Young women killing men for sport: a fantasy island you'd not want to visit

This beautifully photographed, "stylish yet surface level" film, with a luminous score and beautiful underwater shots set on an island is a violent feminist fantasy evoking "Little Women meets The Wizard of Oz meets The Hunger Games (RogerEbert.com); with "equal parts Alice in Wonderland, Wizard of Oz and Peter Pan" (BFI), which joins the ranks of "recent [filmic] female revenge fantasies Promising Young Woman and Assassination Nation" (Variety). That its world-building is very sketchy would be acceptable were "the script (the dialogue in particular) not so unsubtle" (BFI). It has also been pointed out the women are all blandly alike, waifish and white. This man-hating fantasy that sings and charms and yet is mean spirited and thin.

The Alice in Wonderland moment comes at the outset when a girl with long red hair called Ana (for Anastasia; Grace Van Patten) at a dead-end catering job "attempts" suicide (or perhaps she succeeds) by putting her head in a oven, winding up falling through the looking-glass onto a fantasy island with a rugged, dangerous shoreline where a handful of young long-haired women in makeshift Girl-Scout outfits (including Juliette Lewis), led by an imperious Brit with no eyebrows called Marsha (Mia Goth), amuse themselves by killing young airmen and drowning ships full of sailors.

A scene stands out in which Marsha comes upon a fallen airman dying of his wounds, pretends to be a nurse, and then in his most need torments him. In other scenes the women take potshots at airmen with various weapons, killing them.

Another sport, source of the film title, is to send out a "Mayday" disaster at sea message -"mary, alpha, yankee, delta, alpha, yankee" - received by (all presumably young) sailors who promise to come and rescue them, and then immediately have their ships mysteriously sunk by the ladies. Great fun. An attraction, a charm if you will, of the piece are the lovingly executed old-timey accoutrements, like the ship radio equipment used for these "Mayday" entrapments and the weaponry adopted to pick off the airmen. Another charm is the cosiness and affection that develop among the young women, with distinct lesbian overtones. It's the only human warmth in the course of a thoughtlessly mean and cruel story that does draw one in at moments.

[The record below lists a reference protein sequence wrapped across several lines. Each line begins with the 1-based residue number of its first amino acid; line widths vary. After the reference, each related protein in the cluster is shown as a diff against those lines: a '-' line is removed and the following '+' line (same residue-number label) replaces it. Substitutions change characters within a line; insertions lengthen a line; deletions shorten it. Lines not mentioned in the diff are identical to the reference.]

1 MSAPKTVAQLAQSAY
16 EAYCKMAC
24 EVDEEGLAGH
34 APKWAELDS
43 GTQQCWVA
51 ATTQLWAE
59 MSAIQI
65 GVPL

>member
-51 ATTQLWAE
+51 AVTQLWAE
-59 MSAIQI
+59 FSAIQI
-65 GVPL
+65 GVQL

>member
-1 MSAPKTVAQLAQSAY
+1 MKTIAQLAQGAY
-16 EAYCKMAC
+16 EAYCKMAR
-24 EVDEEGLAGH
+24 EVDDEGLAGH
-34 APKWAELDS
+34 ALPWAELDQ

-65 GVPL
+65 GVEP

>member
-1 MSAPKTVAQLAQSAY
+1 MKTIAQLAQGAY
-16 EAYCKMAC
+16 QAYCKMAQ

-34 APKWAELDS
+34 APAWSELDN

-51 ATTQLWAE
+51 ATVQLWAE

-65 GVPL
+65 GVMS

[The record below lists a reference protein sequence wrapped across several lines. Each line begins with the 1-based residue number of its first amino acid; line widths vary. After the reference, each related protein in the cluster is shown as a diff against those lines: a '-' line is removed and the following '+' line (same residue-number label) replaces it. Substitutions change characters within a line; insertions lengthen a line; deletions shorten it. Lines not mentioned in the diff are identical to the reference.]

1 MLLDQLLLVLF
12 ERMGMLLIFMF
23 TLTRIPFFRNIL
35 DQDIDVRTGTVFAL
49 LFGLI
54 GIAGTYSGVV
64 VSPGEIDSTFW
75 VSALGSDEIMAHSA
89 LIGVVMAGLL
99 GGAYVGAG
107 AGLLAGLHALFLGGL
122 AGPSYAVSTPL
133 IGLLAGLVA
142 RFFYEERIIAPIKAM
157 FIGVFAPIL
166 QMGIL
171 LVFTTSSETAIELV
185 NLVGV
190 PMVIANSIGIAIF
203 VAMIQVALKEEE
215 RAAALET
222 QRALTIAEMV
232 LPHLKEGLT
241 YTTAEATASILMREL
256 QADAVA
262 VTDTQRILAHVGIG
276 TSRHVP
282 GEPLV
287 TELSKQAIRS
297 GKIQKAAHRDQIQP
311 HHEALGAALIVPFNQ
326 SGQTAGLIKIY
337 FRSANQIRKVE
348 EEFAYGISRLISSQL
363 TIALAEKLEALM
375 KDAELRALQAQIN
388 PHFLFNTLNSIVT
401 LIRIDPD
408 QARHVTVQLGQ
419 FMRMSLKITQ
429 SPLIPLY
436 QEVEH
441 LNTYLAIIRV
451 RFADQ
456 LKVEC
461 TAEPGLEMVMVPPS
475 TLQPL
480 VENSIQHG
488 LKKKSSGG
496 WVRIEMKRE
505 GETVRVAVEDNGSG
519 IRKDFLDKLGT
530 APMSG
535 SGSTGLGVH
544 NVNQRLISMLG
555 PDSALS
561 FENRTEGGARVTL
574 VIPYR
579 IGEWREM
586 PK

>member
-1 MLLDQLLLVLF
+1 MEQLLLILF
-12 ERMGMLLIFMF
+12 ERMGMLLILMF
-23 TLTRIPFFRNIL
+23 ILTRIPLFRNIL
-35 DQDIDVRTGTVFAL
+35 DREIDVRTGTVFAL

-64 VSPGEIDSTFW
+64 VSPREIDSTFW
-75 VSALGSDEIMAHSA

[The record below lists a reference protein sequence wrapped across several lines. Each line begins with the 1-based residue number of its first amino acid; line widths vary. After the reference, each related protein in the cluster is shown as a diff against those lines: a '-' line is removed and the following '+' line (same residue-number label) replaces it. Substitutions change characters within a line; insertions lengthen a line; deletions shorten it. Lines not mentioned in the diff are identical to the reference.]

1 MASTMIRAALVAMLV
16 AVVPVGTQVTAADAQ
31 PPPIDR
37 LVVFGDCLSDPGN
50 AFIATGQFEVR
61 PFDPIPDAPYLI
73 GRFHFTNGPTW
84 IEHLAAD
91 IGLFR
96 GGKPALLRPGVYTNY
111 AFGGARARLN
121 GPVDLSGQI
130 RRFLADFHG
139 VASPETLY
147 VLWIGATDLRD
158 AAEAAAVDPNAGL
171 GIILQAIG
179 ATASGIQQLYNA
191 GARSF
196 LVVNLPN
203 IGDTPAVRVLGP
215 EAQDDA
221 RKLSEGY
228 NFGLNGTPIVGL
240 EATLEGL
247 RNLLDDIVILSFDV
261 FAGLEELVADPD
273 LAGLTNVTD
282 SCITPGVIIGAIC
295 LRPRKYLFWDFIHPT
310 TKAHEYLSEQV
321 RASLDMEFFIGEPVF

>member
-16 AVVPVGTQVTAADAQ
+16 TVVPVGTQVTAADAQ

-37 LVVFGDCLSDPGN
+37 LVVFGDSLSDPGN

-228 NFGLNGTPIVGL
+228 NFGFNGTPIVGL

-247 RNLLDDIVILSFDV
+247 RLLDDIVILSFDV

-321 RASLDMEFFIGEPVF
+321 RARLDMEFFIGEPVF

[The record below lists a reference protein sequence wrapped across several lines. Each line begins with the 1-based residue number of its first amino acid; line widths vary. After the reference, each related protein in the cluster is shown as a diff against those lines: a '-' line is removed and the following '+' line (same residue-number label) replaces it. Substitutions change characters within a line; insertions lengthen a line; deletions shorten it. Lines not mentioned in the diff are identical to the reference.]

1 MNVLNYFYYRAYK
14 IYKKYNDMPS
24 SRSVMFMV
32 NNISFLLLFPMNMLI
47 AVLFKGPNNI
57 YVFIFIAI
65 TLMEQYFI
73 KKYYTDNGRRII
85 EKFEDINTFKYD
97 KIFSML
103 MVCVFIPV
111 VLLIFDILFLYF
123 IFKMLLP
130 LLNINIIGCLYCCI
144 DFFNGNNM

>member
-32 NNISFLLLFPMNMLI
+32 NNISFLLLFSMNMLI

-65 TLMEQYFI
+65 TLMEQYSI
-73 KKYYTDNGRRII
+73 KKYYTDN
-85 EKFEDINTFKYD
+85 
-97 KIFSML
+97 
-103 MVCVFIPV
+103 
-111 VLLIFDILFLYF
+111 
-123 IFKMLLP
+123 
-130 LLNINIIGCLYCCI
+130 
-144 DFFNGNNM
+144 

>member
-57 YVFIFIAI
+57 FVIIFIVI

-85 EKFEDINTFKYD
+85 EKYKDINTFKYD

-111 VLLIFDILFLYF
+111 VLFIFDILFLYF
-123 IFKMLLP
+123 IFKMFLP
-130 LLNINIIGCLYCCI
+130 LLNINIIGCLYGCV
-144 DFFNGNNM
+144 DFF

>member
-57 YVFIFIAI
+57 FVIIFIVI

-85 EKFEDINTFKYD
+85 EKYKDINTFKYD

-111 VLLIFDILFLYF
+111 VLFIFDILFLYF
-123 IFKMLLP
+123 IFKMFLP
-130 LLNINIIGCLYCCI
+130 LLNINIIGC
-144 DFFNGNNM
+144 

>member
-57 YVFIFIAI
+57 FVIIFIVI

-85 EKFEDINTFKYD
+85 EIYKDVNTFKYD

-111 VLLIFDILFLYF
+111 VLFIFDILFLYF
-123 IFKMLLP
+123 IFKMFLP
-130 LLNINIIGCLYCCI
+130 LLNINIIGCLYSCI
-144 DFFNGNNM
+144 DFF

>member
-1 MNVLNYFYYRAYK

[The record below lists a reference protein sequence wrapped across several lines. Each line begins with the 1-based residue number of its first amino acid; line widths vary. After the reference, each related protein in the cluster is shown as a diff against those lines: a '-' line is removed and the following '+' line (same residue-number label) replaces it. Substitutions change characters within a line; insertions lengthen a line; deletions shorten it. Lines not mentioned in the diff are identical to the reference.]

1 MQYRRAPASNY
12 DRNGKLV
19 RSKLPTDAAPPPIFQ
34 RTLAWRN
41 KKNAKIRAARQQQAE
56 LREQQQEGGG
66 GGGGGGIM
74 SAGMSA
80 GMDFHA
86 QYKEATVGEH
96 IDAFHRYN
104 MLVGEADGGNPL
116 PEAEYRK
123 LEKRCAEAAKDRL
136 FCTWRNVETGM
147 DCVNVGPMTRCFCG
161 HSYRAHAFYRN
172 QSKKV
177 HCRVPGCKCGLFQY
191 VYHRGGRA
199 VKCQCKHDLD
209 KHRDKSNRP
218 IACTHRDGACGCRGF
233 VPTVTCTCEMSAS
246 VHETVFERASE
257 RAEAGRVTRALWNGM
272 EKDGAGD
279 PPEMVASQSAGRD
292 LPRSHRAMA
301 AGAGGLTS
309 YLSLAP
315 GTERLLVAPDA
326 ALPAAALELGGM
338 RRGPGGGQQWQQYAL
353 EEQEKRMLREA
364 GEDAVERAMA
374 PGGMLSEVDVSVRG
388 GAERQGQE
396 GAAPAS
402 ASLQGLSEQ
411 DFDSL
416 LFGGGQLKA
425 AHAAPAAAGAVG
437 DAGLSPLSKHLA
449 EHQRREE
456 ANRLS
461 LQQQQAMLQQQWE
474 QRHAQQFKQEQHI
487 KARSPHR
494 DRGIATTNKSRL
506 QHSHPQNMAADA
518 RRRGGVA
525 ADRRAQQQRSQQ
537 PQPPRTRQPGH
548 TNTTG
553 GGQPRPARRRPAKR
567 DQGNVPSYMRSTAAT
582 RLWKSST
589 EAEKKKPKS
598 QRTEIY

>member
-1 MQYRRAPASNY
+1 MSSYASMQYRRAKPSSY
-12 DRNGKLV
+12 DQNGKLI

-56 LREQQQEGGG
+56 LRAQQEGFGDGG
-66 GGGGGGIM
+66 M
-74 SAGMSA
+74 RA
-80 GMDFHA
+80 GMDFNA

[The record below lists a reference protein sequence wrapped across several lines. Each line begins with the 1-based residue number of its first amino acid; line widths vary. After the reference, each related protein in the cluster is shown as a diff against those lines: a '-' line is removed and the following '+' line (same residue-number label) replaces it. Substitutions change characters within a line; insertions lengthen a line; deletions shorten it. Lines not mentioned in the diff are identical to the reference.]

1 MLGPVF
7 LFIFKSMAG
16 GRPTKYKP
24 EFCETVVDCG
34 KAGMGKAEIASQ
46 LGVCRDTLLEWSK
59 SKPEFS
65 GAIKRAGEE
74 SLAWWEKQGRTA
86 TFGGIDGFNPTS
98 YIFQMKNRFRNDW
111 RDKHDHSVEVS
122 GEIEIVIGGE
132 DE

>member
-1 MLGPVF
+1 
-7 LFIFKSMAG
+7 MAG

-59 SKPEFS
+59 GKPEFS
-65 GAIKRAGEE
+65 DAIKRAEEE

What pushes one out is the killing men for sport, an unsavory angle that, for me, was what ultimately made the highly touted Bacarau of Kleber Mendonça Filho, though much more richly imagined, also ultimately a repellant watch. I agree wholeheartedly with Kelli Weston of BFI's opinion that "Karen Cirrone’s gorgeous if ultimately myopic feminist fantasy drama Mayday never fully realizes its interesting premise nor its ideological ambitions." Moreover it made me fall asleep repeatedly: there is too little that is solid for the mind to get a grip on. Perhaps one is taking it all too seriously. A confident Wes Anderson note is set at such times as when a group of airmen out of doors perform a ritual formation and dance like in a musical. And after all Ana, the character with whom the audience most identifies, decides the island world is not for her.

Mayday, 100 mins., debuted at Sundance Jan. 2021 and also showed at Rotterdam; no other festival showings are listed on IMDb. It has been picked up by Magnolia for US distribution and opens Oct. 1 in theaters and on demand. (No Metascore yet.)